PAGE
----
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Re: How long is it acceptable to leave *undistributable* files in the kernel package?

@ 17/06/2004 18:27 : wrote Raul Miller :

>> If you think there is some legally relevant document which means

 that a ...

>> work of an earlier edition), please cite that specific document.

 On Thu, Jun 17, 2004 at 04:41:42PM -0400, Michael Poole wrote:

> http://digital-law-online.info/lpdi1.0/treatise6.html discusses the
> differences between derivative works and compilations, and quotes
> a congressional report that elaborates:


> See also http://www.copyright.gov/circs/circ14.html, which remarks
> both that the whole of the derivative work must represent an
> original work of authorship, rather than an arrangement of distinct
> works, and that mechanical (non-creative, ergo non-copyrightable)
> transformation of the original does not make a derivative.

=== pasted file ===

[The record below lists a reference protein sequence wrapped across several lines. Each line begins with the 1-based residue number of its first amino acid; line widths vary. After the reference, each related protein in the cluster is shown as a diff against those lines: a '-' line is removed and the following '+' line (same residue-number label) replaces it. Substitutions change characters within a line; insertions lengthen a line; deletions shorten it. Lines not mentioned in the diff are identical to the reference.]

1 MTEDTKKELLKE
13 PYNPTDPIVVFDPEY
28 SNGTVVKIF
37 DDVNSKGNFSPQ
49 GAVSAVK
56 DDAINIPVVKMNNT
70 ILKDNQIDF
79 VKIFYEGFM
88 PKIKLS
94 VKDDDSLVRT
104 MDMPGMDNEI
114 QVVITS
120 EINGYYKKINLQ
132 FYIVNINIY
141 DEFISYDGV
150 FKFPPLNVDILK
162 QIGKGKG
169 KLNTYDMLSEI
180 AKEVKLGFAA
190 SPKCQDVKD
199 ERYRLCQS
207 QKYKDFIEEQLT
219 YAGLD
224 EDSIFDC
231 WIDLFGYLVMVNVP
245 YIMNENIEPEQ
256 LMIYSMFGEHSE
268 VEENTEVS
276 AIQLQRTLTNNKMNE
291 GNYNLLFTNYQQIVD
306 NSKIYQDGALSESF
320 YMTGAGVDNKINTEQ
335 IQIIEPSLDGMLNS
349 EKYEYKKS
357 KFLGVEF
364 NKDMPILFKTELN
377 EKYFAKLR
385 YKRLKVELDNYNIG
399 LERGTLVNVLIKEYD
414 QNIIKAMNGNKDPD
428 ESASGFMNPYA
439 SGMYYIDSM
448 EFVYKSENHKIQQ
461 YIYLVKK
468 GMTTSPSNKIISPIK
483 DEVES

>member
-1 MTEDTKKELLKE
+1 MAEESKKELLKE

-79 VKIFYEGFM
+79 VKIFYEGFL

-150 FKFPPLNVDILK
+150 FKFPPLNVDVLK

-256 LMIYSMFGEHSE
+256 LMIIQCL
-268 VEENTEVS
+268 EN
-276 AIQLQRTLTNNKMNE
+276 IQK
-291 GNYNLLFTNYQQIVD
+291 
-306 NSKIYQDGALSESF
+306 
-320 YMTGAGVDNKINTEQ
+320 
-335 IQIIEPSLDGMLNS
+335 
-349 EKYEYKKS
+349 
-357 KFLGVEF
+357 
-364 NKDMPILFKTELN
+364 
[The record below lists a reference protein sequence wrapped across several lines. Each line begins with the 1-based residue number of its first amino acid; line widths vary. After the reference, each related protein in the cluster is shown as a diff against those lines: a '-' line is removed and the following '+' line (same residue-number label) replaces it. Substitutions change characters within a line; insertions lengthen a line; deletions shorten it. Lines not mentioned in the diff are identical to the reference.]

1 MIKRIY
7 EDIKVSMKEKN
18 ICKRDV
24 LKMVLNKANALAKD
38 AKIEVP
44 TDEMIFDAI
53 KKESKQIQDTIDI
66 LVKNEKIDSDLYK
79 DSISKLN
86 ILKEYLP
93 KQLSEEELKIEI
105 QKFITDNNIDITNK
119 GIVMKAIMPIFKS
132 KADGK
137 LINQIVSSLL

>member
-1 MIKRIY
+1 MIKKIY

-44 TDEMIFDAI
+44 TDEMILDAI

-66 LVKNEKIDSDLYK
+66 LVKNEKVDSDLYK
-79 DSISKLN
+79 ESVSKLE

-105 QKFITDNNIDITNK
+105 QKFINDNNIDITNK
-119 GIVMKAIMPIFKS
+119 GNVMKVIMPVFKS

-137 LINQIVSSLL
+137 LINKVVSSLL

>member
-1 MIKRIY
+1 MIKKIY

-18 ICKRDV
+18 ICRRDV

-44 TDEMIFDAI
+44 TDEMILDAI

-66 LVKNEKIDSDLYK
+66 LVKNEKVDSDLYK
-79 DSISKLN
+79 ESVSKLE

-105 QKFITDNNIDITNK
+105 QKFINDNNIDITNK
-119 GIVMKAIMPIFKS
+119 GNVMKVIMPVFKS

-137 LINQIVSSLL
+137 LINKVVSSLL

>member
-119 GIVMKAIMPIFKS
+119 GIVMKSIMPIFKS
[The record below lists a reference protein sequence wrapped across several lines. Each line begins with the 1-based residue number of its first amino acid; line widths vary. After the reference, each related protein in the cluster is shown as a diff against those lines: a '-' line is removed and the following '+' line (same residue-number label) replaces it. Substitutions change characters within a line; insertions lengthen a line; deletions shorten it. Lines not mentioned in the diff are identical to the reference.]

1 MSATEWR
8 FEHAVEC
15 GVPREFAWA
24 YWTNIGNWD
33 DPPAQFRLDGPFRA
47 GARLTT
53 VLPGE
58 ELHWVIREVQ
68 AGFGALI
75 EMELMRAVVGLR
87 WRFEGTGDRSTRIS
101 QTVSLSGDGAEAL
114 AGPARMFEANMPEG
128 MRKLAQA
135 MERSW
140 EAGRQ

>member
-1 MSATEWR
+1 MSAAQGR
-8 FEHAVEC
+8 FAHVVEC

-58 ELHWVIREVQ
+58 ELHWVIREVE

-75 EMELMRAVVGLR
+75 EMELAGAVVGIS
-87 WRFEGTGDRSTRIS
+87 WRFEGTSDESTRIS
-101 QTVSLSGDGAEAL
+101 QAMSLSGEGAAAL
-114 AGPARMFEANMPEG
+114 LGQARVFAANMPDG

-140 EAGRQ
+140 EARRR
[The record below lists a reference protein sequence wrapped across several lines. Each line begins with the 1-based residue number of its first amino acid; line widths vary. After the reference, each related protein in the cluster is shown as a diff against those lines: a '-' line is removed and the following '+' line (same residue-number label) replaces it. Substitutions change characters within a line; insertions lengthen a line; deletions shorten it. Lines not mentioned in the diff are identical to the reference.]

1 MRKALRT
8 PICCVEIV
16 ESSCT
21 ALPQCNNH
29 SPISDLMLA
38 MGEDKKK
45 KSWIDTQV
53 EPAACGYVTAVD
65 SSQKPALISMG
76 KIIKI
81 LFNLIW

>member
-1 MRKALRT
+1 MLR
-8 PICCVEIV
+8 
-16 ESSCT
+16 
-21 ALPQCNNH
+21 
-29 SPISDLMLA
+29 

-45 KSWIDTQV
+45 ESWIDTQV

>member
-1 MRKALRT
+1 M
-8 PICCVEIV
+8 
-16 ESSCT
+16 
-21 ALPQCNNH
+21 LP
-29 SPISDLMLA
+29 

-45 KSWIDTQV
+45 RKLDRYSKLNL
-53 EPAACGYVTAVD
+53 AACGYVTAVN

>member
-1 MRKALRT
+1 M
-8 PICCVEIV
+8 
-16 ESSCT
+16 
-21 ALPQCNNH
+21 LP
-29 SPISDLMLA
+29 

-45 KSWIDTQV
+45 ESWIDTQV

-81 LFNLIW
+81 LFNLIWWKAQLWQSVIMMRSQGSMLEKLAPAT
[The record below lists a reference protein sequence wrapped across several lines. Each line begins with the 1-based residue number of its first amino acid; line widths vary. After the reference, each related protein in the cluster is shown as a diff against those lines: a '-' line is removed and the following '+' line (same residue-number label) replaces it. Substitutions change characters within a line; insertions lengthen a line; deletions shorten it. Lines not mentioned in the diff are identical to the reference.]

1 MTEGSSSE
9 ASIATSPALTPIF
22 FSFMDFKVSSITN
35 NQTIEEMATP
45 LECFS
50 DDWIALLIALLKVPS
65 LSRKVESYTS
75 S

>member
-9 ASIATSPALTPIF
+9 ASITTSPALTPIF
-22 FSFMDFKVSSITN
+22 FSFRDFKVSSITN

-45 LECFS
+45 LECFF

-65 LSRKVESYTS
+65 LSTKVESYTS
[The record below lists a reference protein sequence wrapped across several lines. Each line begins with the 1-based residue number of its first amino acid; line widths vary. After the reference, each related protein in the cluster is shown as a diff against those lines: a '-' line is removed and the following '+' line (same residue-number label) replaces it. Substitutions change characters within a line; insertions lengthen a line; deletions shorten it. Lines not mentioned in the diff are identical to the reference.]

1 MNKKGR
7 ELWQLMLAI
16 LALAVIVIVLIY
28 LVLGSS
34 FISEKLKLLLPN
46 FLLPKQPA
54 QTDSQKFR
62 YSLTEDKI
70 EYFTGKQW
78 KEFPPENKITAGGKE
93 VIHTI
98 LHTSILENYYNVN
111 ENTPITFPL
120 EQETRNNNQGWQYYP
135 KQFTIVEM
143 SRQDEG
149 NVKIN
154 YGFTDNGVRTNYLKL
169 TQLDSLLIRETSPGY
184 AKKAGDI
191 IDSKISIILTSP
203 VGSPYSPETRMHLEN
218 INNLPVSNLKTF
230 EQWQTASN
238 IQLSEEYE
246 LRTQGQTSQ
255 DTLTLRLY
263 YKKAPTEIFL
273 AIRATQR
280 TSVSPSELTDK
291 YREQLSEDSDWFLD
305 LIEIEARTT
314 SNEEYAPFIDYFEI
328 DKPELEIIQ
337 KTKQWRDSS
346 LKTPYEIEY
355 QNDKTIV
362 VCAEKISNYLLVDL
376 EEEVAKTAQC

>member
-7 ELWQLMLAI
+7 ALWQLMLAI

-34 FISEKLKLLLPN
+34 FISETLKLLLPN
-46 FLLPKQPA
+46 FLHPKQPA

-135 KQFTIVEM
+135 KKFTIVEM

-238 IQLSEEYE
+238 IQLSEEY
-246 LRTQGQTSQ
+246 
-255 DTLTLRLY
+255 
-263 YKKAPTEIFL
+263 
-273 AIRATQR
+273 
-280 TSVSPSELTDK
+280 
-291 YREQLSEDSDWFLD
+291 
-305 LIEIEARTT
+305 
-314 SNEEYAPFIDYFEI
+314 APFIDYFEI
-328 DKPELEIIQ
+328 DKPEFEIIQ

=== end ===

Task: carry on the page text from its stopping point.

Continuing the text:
Ok, this is good -- I did not know that.

 However -- by this definition, the linux kernel is very definitely a
 derivative work, and the firmware is content which has been
 incorporated into the kernel.

 According to what you just cited, the concept of a collective work
 doesn't enter into the picture at all.

Repeating, trying to summarize: the current version of the Linux kernel is a derivative work of its earlier versions, and an anthology work of its separated autonomous parts. Those parts, in principle, would be each and every patch that entered the kernel and stayed there.


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